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In re Residential Capital, LLC

United States District Court, S.D. New York

September 10, 2014

In re RESIDENTIAL CAPITAL, LLC, Debtor.
v.
CMG MORTGAGE, INC., Defendant. RESCAP LIQUIDATING TRUST, Plaintiff,

Isaac Nesser, Esq., Alex J.B. Rossmiller, Esq., John P. Sullivan, Esq., Peter E. Calamari, Esq., Quinn Emanuel Urquhart & Sullivan LLP, New York, NY, Counsel for Plaintiff.

Greg Chambers, Esq., James W. Brody, Esq., American Mortgage Law Group, PC, Novato, CA.

Richard J. Bernard, Esq., Foley & Lardner, LLP, New York, NY, Counsel for Defendant.

MEMORANDUM & ORDER

WILLIAM H. PAULEY, III, District Judge.

Defendant CMG Mortgage moves to withdraw the reference to the bankruptcy court in this adversary action and transfer the case to the District of Minnesota. For the following reasons, those motions are granted.

BACKGROUND

Plaintiff Rescap Liquidating Trust is the successor to Residential Funding Corp., LLC (RFC).[1] RFC bought and securitized residential mortgage loans. Defendant CMG is one of several mortgage lenders who sold loans to RFC. Confounded by a surge of lawsuits regarding the quality of loans in its securitizations, RFC filed a Chapter 11 bankruptcy petition in May 2012. In December 2013, Bankruptcy Judge Glenn of the Southern District of New York approved a settlement of RFC's residential mortgage-backed securities liabilities. CMG did not file a proof of claim in the RFC bankruptcy.

After the settlement, RFC brought at least 66 lawsuits in the District of Minnesota against various lenders it purchased loans from, alleging the loans breached the lenders' representations and warranties. RFC moved to transfer most of those suits to this district, where they would be referred to the bankruptcy court. After seven of these transfer motions were denied, RFC withdrew the rest of them. See Residential Funding Co. v. Cherry Creek Mortg. Co., 2014 WL 1686516, at *4-5 (D. Minn. April 29, 2014); Residential Funding Co. v. First Citizens Bank & Trust Co., 13-cv-03514-RHK-TNL (D. Minn. May 13, 2014) (ECF #33) (same order issued in five cases).[2] All of those suits remain pending in the District of Minnesota.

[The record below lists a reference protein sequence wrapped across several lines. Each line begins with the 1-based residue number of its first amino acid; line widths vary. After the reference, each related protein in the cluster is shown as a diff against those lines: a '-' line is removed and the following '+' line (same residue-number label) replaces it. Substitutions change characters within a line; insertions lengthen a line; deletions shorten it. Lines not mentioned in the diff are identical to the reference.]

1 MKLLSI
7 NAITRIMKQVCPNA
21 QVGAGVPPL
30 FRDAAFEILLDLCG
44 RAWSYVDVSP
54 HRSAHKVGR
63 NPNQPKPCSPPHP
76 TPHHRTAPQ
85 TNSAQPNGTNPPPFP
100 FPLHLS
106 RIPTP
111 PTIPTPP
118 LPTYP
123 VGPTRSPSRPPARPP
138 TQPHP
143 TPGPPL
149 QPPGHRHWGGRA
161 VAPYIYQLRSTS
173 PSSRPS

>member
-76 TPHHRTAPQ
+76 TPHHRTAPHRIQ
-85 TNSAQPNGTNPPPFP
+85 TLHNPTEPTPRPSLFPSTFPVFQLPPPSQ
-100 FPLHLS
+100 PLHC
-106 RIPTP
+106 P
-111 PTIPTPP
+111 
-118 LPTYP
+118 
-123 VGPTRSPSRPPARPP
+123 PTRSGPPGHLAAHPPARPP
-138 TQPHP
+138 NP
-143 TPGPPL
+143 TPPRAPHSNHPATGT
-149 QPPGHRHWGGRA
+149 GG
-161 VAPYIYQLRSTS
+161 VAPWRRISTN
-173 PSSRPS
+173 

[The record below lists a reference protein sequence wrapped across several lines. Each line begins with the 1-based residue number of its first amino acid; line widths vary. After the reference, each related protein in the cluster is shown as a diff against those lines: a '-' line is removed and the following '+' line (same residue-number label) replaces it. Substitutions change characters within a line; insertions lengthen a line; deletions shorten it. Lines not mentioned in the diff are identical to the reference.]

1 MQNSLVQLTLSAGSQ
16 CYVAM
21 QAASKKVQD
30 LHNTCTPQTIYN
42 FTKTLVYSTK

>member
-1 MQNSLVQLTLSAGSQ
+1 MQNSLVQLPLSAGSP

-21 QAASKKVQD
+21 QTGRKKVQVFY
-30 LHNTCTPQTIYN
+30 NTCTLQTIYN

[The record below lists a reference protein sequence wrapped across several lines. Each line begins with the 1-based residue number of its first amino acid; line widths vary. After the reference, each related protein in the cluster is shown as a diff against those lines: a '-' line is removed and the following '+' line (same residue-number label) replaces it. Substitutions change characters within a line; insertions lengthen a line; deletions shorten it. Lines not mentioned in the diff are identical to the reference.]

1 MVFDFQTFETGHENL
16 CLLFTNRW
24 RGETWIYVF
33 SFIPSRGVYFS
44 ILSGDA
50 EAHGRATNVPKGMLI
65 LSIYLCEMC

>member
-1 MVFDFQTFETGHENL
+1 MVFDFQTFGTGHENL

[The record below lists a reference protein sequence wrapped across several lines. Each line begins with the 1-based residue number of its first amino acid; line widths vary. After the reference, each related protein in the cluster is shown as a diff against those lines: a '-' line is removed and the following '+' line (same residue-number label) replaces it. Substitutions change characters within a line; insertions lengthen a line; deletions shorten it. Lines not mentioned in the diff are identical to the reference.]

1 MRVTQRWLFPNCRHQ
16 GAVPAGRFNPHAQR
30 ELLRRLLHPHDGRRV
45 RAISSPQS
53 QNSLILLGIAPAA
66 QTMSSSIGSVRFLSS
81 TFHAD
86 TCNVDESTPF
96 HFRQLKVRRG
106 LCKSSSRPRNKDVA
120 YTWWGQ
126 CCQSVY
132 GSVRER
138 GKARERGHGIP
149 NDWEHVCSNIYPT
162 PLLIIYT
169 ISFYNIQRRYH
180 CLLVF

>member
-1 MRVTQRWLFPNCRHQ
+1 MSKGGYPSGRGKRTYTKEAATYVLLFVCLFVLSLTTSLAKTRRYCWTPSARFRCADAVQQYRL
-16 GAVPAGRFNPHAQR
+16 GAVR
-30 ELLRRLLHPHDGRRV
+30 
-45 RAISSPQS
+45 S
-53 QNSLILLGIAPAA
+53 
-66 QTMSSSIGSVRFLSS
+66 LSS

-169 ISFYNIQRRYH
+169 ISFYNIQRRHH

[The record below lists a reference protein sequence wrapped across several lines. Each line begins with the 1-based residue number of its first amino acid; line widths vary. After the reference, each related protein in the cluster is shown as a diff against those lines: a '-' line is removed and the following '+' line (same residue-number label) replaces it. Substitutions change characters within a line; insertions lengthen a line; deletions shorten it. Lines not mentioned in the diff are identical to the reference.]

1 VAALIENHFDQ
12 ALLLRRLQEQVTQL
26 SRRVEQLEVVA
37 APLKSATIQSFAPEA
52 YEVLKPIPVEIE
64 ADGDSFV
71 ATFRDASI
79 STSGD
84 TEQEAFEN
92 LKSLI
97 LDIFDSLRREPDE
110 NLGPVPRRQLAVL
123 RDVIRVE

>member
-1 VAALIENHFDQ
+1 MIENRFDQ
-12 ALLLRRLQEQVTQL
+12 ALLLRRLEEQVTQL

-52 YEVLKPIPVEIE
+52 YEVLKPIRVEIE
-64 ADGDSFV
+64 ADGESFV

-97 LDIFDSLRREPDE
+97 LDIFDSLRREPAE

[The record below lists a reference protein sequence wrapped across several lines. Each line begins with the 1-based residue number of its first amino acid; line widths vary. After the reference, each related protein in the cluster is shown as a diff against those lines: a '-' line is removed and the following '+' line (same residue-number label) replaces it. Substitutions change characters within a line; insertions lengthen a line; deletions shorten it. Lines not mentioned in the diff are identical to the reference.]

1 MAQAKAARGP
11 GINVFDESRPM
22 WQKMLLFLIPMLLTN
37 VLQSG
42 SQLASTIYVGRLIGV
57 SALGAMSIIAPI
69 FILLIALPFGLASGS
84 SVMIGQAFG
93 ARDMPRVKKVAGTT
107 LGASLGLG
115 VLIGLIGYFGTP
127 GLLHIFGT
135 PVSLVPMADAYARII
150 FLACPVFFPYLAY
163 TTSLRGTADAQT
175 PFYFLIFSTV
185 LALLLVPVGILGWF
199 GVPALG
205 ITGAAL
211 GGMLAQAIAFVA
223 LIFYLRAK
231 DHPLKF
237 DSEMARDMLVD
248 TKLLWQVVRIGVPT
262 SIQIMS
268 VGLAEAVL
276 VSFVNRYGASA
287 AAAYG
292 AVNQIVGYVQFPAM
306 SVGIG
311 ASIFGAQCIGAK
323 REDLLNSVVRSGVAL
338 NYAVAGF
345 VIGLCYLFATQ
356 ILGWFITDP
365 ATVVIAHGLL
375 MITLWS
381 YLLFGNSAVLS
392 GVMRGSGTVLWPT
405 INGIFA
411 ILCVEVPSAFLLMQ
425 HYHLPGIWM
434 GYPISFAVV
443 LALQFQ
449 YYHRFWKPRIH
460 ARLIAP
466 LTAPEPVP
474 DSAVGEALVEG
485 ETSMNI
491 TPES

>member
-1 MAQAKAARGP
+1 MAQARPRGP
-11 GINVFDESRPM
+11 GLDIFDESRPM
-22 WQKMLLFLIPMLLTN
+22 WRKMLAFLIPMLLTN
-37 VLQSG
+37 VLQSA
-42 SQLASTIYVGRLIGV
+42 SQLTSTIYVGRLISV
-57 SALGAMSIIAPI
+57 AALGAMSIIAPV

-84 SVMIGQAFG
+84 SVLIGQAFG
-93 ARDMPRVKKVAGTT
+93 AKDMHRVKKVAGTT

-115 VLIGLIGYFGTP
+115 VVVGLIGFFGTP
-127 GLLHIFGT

On May 13, 2014, RFC filed this adversary proceeding in the bankruptcy court, alleging solely state law claims for breach of contract and indemnification. The contract in question has a mandatory forum selection clause requiring suits be brought in Minnesota. CMG now moves to withdraw the reference and transfer this adversary proceeding to the District of Minnesota.

DISCUSSION

I. Motion to Withdraw the Reference

a. Legal Standard

A "district court may withdraw... any case or proceeding referred [to the bankruptcy court] on its own motion or on a timely motion of any party, for cause shown." 28 U.S.C. § 157(d). Bankruptcy judges may enter final judgments in "all core proceedings arising under title 11, or arising in a case under title 11." 28 U.S.C. § 157(b)(1). Final judgments in core proceedings are appealed to the district court. If a referred proceeding is not "core" but is "otherwise related to a case under title 11, " the bankruptcy judge may only "submit proposed findings of fact and conclusions of law to the district court, " and the district court enters final judgment after reviewing the proposals de novo. § 157(c)(1).

Before the Supreme Court's decision in Stern v. Marshall , 131 S.Ct. 2594 (2011), the Second Circuit held that "[a] district court considering whether to withdraw the reference should first evaluate whether the claim is core or non-core, since it is upon this issue that questions of efficiency and uniformity will turn." Orion Pictures Corp. v. Showtime Networks, Inc. (In re Orion Pictures Corp.) , 4 F.3d 1095, 1101 (2d Cir. 1993). "[O]nce a district court makes the core/non-core determination, it should weigh questions of efficient use of judicial resources, delay and ...


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